Sage for the Ages

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We’re sometimes hard-pressed to find healthy dishes at the Thanksgiving table. The artichoke dip with mayo and cream cheese tips the needle for saturated fat–ditto for the deep-fried Turkey. Pumpkin Pie? Pecan Pie? Enough said. And while we wouldn’t usually consider the classic Thanksgiving dressing a reprieve from the onslaught of heavy fare, there is one key ingredient that will tip the wellness scale in your favor.

Among the usual suspects of parsley, rosemary, and thyme, the hallowed sage leaf is a holiday panacea. Don’t let the often-applied term “common sage” deceive you. This herb is anything but common in its ability to address general health issues. In fact, sage has one of the most renowned histories among medicinal herbs. The Greeks and Romans prized it for its numerous healing properties. The Egyptians used sage for fertility.

Its scientific name is Salvia officinalis, and the herb is often regarded as a sister herb to rosemary and mint. Sage does have obvious differences, though. It’s a short evergreen shrub of sorts, with woody stems and purple or blue edible flowers, which bloom in summer. This genus contains many types of sage, including Clary sage, Lyre leaf sage, White sage, Silver sage, Azure Blue sage and Purple sage. The plant is native to Mediterranean countries, but it will thrive in any dry climate.

The Honest Weight bulk herb aisle carries four different types of sage: whole white sage leaf; rubbed organic sage; cut / sifted organic sage; and conventional ground sage. The Wellness Department also sells white sage “incense” bundles for burning. White sage leaves are burned in ceremonies for cleansing, with the belief that the incense eliminates negative thought patterns and spirits. Keep this in mind before (or after) the extended family arrives to the Thanksgiving dinner table. You will also find fresh sage in the Produce Department. And for gardeners, the Plants Department offers sage plants, which work well as a perennial.

Today, sage is used for any number of health issues. Similar to its sister herbs, sage contains an array of oils, flavonoids, and phenolic acids, including rosmarinic acid, named after rosemary. All of these beneficial compounds can interact to enhance brain function, especially memory. Sage leaf also has strong antioxidant and anti-inflammatory properties. Sage’s potency also deserves a note of caution, however, as it can slow milk production in nursing mothers.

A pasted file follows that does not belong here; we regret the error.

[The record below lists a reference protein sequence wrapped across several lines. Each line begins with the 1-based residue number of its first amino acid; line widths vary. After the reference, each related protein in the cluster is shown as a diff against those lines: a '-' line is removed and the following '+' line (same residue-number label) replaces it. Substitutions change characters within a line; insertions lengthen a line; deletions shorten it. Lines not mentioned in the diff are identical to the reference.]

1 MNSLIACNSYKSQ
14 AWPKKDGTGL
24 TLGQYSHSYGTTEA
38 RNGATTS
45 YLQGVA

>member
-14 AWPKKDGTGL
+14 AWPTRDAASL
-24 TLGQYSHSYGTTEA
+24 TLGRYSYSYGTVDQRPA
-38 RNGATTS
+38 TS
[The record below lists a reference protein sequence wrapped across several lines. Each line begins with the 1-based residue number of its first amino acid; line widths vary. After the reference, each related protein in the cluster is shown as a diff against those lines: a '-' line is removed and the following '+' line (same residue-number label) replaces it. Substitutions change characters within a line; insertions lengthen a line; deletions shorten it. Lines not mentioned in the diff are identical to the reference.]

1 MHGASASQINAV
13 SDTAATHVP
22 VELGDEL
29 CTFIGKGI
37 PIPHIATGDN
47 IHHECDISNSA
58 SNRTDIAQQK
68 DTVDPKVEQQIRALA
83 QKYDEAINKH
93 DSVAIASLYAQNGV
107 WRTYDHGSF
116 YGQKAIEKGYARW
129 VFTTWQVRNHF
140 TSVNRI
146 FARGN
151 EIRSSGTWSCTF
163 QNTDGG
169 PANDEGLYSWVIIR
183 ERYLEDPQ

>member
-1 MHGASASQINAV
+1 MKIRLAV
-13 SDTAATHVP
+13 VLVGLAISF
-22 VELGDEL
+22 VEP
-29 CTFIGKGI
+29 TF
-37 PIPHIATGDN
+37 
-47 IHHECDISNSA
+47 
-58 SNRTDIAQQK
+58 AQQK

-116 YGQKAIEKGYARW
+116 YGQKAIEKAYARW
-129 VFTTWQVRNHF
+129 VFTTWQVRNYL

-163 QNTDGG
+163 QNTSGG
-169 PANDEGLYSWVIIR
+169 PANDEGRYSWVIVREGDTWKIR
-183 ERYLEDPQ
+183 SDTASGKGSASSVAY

Surely, fresh sage leaf is not something any of us are going to start chewing on tomorrow. So, what are some of the ways we can absorb sage’s many health benefits? While not very common among herbal teas, sage leaf can be infused as a remedy for an overtaxed nervous system. Sage leaf is far tastier, however, when it is added to food. Consider tossing sage leaf with cooked navy beans, olive oil and garlic for something similar to a bruschetta mix. It works well as a topping for white pizza, and as added flavor for an omelet or frittata. Martha Moscowitz, Assistant Manager in Honest Weight’s Bulk Department, suggests frying sage leaves in olive oil to a crispy finish and then using them as a topping over potatoes or any other savory dish.

And for anyone who is still taking the time to make homemade stuffing for Thanksgiving, the following recipe allows for a generous amount of this age-old herb.

Sage Stuffing

Ingredients (note that there are infinite variations on this recipe—diced apple, dried fruit, and additional spices such as fresh thyme also work very well here):
1-l ½ lbs crusty bread
1 cup walnuts or pecans
¼ cup finely chopped fresh flat-leaf parsley
4 tablespoons finely chopped fresh sage
1 teaspoon salt
½ teaspoon black pepper
1 stick butter
2 medium onions, finely chopped (1 1/2 cups)
1 cup finely chopped celery
2 large eggs, lightly beaten
2-3 cups chicken broth, depending on preferred level of moistness

Instructions

1. Toast the Bread and Nuts: Heat the oven to 350°F. Slice the bread into small cubes, removing the crusts if desired, and divide between two baking sheets. Toast for 10 minutes. Stir the bread cubes and add the chopped nuts. Continue toasting until the bread is completely dry and the walnuts are toasted, another 8-10 minutes. Let cool.
2. Cook the Vegetables: Cook the onions in olive oil or butter with a sprinkle of salt, until softened. Add celery and continue cooking until the celery is softened. Add sage, parsley, cook another 1-3 minutes.
3. Combine toasted bread, nuts, vegetables and herbs, using any kitchen prep bowl. Whisk eggs and pour over stuffing, add a touch of salt and mix until coated. Add melted butter, mix again.
4. Transfer to baking dish. Add desired level of stock.
5. Bake. Set oven temperature to 400 degrees, cover and bake for 30 minutes. Uncover and bake for an additional 15-20 minutes, or until crispy.

Editor’s Note: This is the first in a series of articles that highlights Honest Weight’s bulk herb section. Look for upcoming pieces on turmeric, schisandra berry, and others in the months ahead.

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Thomas Washington is Head Librarian at the Albany Academy for Girls. He has been a Co-op member since relocating to Albany from Washington, DC in 2015.